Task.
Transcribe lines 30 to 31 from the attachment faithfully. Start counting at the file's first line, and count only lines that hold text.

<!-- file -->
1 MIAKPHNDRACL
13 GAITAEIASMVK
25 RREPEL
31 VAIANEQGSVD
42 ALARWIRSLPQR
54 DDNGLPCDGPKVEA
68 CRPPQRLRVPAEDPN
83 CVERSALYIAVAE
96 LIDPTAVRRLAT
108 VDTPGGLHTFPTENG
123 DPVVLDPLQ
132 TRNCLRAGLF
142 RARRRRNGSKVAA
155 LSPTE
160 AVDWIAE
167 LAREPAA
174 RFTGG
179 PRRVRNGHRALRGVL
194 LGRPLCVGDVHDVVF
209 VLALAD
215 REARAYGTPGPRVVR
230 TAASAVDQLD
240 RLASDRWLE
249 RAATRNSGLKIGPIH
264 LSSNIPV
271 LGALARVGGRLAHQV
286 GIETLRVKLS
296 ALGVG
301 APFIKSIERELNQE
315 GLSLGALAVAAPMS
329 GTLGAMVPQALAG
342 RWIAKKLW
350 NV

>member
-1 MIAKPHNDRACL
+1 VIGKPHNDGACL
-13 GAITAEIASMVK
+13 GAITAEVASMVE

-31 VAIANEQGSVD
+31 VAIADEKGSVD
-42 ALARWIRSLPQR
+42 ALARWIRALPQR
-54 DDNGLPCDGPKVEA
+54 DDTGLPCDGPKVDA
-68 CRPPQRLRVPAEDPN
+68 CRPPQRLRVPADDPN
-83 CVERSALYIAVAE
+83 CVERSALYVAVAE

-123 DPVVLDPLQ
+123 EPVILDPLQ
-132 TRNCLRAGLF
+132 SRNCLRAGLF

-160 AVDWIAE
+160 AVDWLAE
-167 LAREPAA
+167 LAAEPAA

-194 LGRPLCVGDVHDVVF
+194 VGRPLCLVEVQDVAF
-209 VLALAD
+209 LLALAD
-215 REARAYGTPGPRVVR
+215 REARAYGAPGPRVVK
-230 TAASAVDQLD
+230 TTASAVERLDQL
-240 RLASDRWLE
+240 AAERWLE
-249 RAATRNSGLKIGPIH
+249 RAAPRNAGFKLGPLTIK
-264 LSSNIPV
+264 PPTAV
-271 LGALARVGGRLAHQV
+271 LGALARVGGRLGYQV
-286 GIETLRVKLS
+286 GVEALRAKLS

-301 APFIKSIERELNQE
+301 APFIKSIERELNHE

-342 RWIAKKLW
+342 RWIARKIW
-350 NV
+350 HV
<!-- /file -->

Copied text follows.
315 GLSLGALAVAAPMS
329 GTLGAMVPQALAG